My wife and I live by a simple proverb: “Blessed are the flexible for they are not easily broken.” Over the years we have learned the hard way to hold everything loosely. This commitment to flexibility has once again proved invaluable. For the past six months I have been planning a trip to the Democratic Republic of the Congo (DRC), Zambia, and Ethiopia. I had scheduled training seminars in each location. However, the visa process for the DRC stalled when I was unable to receive the necessary documents from the DRC immigration officer. With less than a week to go before I was scheduled to depart for Lubumbashi, DRC, I was forced to cancel the first part of the trip and reroute my itinerary.
With only a couple of days before departing I realized I had essentially no time to apply for a visa to any country in Africa and get it back in time. However, after a brief plea for divine wisdom, I discovered Rwanda allows you to apply for a visa on arrival. It was settled. I would go to Rwanda, meet with our ITEM team there, and spend some time with my good friend and ITEM associate Dr. Nathan Chiroma before heading to Zambia. After some last-minute fancy footwork from my travel agent, I was ready to go.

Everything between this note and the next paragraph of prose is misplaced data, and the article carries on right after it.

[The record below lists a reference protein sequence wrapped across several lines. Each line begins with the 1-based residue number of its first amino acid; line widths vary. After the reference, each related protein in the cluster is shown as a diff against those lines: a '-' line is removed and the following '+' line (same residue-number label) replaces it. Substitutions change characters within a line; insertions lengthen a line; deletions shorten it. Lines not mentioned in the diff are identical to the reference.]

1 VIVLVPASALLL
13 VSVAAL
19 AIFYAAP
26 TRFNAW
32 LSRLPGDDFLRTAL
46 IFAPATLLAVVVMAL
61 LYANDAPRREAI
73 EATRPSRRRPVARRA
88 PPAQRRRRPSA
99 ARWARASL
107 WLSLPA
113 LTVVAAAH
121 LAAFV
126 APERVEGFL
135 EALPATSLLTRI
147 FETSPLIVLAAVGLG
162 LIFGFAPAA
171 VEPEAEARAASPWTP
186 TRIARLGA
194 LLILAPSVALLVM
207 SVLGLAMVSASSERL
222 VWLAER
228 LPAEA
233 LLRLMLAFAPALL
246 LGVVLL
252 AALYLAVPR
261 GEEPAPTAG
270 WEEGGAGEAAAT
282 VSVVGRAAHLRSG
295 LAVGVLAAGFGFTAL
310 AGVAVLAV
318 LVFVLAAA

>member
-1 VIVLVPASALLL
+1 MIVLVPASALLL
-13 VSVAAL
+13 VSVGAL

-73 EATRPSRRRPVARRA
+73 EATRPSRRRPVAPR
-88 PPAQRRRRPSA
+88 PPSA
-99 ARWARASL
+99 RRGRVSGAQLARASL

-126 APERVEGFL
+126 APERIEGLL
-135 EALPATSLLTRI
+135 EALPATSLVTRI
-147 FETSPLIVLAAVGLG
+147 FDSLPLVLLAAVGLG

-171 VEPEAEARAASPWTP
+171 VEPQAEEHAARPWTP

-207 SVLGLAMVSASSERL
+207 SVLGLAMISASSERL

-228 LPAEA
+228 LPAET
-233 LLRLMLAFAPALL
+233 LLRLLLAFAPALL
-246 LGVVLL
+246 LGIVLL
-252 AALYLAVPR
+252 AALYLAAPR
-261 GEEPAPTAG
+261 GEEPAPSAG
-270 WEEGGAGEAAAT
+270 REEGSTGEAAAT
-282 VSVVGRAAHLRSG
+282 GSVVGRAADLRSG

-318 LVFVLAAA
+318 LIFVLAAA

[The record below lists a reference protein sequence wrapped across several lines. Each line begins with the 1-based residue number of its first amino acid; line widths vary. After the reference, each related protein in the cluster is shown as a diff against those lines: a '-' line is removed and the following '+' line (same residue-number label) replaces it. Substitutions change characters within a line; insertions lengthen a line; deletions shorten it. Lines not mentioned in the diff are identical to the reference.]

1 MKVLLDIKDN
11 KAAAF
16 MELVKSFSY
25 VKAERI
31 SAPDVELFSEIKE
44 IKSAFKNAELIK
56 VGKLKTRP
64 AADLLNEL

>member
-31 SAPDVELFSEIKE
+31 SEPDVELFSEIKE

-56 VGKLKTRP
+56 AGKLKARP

On Tuesday, we were up before the crack of dawn and headed to the Richmond airport. After making a brief connection in DC it was then a grueling thirteen-hour flight to Addis Ababa, Ethiopia where we would layover for a few hours and then finally head on to our destination in Kigali, Rwanda. However, God’s providence was at work in rerouting my flight. On our flight to Addis Ababa, a distinguished man sporting a clerical collar was sitting near us. We happened to strike up a conversation and discovered he was a bishop for a local association of over 50 churches in Tanzania. After discovering that I worked with ITEM in training pastors, he eagerly asked us to come and train his pastors. The Lord in His providence closed the door to the DRC but opened another by putting me and this Tanzanian pastor on the same flight and in the same seating area.
I was immediately reminded of Paul’s experience during his missionary journeys. On several occasions he planned to go to one place, but the Lord providentially shut the door and directed him to another. We often fret when the Lord interrupts our best laid plans. Nevertheless, it is typically because He has something else in mind that will bring Him glory, bolster our faith, and extend His kingdom. Therefore, when your best laid plans go awry, remember to hold them loosely. God has something better in mind.
After arriving in Kigali, it was on the hotel where I was looking forward to laying before the Lord for a few hours. Perhaps one of the best feelings in the world is to be able to stretch out horizontally on a bed when you have been confined to an economy airplane seat for over 17 hours. After a delightful nap and a delicious dinner of African Chicken Fajitas–a sizzling platter of chicken, green peppers, zucchini, and carrots along with chapati bread–it was off to la-la land.